EXONOMYNEXT- Sri Lanka’s shares gained in mid market trade on Thursday (1), pushed up by strong positive sentiments on interest rates easing in line with inflation and speculation on government to hold talks with multilateral creditors ADB and World Bank for a possible loan facility.

Market has continued to gain for the past four sessions.

“Shares were moving on positive strong sentiments flowing in from yesterday (30), we are seeing a rally in the hotels, while the retail favorites such as LIOC and Expolanka,” analysts said.

Positive investor sentiments have been established, from positive comments from the Governor of the Central Bank over market rates eventually seeing an ease despite the fears of a domestic debt restructuring as inflation falls, increased liquidity in dollar markets, and the inter-bank liquidity improves.

Analysts further stated that, Treasury related stocks are also activated due to downward movements in yield.

All Share Price Index (ASPI) gained by 1.4 percent or 123.41 points to 8,774.64, while the most liquid share gained by 1.31% or 35.68 points to 2,765.

The market generated a turnover of 1.6 billion rupees at 1130 hours. (Colombo/Dec1/2022)

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Sri Lanka electricity losses from overpriced fuel, no tariff hike considered: regulator

ECONOMYNEXT – Sri Lanka’s state-run Ceylon Electricity Board’s high operating costs are partly due to excessive prices paid for fuel and no tariff hike is being considered, Chairman of the Public Utilities Commission of Sri Lanka, Janaka Ratnayake said.

The CEB itself does not buy fuel but depends on state-run Ceylon Petroleum Corporation and Lanka Coal, another state firm to buy fuel. Both firms are periodically caught in procurement scandals.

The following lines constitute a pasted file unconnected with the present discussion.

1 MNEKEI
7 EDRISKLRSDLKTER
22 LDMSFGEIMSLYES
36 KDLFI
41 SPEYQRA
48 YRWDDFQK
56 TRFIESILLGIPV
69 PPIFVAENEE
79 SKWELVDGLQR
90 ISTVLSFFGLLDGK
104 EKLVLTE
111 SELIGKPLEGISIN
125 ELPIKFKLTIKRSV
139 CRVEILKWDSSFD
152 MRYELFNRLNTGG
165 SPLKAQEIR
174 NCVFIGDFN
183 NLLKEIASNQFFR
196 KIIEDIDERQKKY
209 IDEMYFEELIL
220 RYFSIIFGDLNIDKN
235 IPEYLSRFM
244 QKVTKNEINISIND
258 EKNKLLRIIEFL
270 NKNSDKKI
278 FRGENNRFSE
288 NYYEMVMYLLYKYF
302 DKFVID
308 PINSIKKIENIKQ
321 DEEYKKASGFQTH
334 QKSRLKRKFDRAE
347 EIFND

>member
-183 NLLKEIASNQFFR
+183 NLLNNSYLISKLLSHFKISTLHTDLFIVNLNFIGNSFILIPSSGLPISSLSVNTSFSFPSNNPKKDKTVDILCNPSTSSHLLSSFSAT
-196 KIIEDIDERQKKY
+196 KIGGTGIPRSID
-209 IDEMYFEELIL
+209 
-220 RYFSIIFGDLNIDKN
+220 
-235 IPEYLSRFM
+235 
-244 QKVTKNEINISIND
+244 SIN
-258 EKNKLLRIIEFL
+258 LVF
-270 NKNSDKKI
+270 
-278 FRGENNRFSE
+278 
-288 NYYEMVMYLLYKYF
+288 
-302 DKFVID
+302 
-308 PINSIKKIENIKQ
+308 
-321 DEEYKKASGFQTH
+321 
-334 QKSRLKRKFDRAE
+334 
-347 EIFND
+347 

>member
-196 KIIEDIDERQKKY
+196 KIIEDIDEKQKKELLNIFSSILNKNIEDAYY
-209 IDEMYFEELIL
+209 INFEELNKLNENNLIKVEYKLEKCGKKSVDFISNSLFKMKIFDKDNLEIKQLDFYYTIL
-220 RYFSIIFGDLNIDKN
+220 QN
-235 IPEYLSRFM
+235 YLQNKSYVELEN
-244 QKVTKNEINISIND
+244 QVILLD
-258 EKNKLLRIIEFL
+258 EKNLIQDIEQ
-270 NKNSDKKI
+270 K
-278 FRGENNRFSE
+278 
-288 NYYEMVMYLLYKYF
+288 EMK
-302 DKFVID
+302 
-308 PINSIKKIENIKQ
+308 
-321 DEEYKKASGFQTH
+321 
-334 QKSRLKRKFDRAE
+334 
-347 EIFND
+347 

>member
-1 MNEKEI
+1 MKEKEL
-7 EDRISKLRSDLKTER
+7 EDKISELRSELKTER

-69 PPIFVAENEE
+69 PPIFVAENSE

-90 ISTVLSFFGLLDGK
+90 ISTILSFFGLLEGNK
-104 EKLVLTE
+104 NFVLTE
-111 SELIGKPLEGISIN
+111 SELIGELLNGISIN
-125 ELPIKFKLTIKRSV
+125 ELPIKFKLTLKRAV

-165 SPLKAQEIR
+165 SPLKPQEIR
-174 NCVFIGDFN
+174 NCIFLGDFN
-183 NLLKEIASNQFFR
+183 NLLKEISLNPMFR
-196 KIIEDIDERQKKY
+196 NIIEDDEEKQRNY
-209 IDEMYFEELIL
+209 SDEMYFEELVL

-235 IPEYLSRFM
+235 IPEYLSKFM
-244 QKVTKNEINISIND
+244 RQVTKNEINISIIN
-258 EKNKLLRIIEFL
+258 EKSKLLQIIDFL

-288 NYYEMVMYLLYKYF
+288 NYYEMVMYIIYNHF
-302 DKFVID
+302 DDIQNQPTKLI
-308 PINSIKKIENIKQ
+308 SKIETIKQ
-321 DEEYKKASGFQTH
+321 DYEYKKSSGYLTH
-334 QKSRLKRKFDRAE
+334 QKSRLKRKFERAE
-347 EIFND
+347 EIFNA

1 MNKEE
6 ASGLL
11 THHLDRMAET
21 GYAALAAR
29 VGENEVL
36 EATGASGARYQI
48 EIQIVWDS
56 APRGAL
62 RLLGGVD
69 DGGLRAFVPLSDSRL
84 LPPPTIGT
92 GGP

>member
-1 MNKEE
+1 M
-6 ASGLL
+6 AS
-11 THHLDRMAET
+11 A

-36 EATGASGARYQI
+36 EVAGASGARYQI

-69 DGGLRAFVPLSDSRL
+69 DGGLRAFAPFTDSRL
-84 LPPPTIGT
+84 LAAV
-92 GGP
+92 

“They are paying about 385 plus rupees per litre for furnace oil,” Ratnayaka told EconomyNext.

“That is too much. From the global market we can buy it to much lower price. It can be imported below 200 rupees,”

“I ask the government to take the necessary steps to create a system to import furnace oil, like they did for fuel, to be imported at the lower price levels. If that happens, we can go without going for a price hike.”

Sri Lanka’s CEB generally gets furnace oil and residual oil from the domestic refinery and usually do not import furnace oil.

The refinery however is not regularly operating due to inability to get crude amidst the worst currency crisis in the history of the island’s intermediate regime central bank.

Ratnayake had earlier brought to light import costs of the CPC.

Pushing for operations efficiency of the CEB is a role of the regulator. Regulating costs based on global benchmark prices to push for procurement efficiencies is a standard practice. However the PUCSL is not the official regulator of the petroleum sector.

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Sri Lanka power tariff revisions sought in Jan and July: Minister

Power and Energy Minister Kanchana Wijesekera told parliament that cabinet approval was sought to twice yearly tariff hikes in January and July of each year.

No Electricity tariff hikes are being considered yet, Ratnayake said.

Wijesekera blamed the regulator as well as successive administrations for not regularly revising power prices and pushing the sector into crisis.

In Sri Lanka activists had also blocked cheap coal power. (Colombo/Dec01/2022)